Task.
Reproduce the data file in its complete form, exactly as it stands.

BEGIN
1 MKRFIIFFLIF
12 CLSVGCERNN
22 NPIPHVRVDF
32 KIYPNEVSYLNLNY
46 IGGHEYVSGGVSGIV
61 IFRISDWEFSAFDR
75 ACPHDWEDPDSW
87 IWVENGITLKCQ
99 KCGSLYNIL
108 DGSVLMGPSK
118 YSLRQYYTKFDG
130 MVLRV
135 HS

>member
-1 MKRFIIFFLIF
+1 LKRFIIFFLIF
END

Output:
1 MKRFIIFFLIF
12 CLSVGCERNN
22 NPIPHVRVDF
32 KIYPNEVSYLNLNY
46 IGGHEYVSGGVSGIV
61 IFRISDWEFSAFDR
75 ACPHDWEDPDSW
87 IWVENGITLKCQ
99 KCGSLYNIL
108 DGSVLMGPSK
118 YSLRQYYTKFDG
130 MVLRV
135 HS

>member
-1 MKRFIIFFLIF
+1 LKRFIIFFLIF